The town of Thornbury was largely built on the famous “Thornbury Rock” (a dolomitic conglomerate). It was built on a natural ridge so there are comparatively few natural water sources, except four streams. The townsfolk have adopted various methods to ensure they had enough water to satisfy their needs which include:
Streams. They have a historic significance because the bounds of the ancient Borough of Thornbury are essentially the streams that surround the town. The streams and natural sources are the obvious starting point and they are described here. Read more about the streams
Wells and Pumps. Wells were dug at various periods and they are described here. Many of them had pumps.
The Thornbury Pump. The most well known of the pumps in the town, that at the bottom of the High Street at The Plain, has become an icon for Thornbury; which is why it appears in the photograph above. Here is also story of the controversy surrounding the site of the pump. Click here to read more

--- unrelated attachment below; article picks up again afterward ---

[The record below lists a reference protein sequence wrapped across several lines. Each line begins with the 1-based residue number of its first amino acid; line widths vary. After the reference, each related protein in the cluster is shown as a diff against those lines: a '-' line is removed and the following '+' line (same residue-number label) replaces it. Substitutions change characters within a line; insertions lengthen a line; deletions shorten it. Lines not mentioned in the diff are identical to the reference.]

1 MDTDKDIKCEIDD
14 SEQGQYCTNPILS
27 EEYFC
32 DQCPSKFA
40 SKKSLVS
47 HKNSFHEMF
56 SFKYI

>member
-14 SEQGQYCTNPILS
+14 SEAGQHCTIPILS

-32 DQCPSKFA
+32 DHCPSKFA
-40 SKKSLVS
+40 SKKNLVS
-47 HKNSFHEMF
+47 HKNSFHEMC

Cisterns. A method of supplying water which now has become very modern and fashionable is one that was used from quite early in the history of the town of Thornbury – the cisterns that were dug to collect rainwater from roofs. Here you can read how Thornbury was ‘Eco- Friendly’ much more than a century ago. Read more about cisterns
Railway Water. When water was finally piped into Thornbury for use at first at standpipes in the road, it did not come from the most obvious source, a reservoir or lake, but a water tank at the local railway station. Click here to read more
Maclaine Fountain. One of the uses of piped water was to supply a feature of Thornbury that is now at the top of Castle St and which marks an event in military history that was the source of pride to a nation but of sorrow to the Maclaine family. Click here to read more
Piped Water. Eventually, Thornbury came to use piped water, like every other town, from a nearby reservoir. Click here to read more